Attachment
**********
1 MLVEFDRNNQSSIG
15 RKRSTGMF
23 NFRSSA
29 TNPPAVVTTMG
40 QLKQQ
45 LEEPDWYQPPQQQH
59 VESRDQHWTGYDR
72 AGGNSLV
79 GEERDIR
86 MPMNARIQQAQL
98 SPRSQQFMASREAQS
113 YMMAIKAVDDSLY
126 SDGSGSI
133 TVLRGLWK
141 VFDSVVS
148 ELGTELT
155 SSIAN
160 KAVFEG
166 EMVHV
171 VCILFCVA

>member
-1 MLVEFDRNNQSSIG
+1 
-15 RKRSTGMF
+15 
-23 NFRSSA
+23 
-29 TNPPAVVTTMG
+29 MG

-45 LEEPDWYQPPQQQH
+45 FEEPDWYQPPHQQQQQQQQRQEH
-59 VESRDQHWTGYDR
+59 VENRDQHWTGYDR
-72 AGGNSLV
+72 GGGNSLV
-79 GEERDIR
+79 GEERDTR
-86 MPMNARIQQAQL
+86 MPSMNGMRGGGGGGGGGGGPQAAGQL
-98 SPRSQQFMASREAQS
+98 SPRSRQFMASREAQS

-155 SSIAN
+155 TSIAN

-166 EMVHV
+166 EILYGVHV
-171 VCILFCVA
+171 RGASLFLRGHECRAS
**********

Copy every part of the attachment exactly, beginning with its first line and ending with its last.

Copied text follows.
1 MLVEFDRNNQSSIG
15 RKRSTGMF
23 NFRSSA
29 TNPPAVVTTMG
40 QLKQQ
45 LEEPDWYQPPQQQH
59 VESRDQHWTGYDR
72 AGGNSLV
79 GEERDIR
86 MPMNARIQQAQL
98 SPRSQQFMASREAQS
113 YMMAIKAVDDSLY
126 SDGSGSI
133 TVLRGLWK
141 VFDSVVS
148 ELGTELT
155 SSIAN
160 KAVFEG
166 EMVHV
171 VCILFCVA

>member
-1 MLVEFDRNNQSSIG
+1 
-15 RKRSTGMF
+15 
-23 NFRSSA
+23 
-29 TNPPAVVTTMG
+29 MG

-45 LEEPDWYQPPQQQH
+45 FEEPDWYQPPHQQQQQQQQRQEH
-59 VESRDQHWTGYDR
+59 VENRDQHWTGYDR
-72 AGGNSLV
+72 GGGNSLV
-79 GEERDIR
+79 GEERDTR
-86 MPMNARIQQAQL
+86 MPSMNGMRGGGGGGGGGGGPQAAGQL
-98 SPRSQQFMASREAQS
+98 SPRSRQFMASREAQS

-155 SSIAN
+155 TSIAN

-166 EMVHV
+166 EILYGVHV
-171 VCILFCVA
+171 RGASLFLRGHECRAS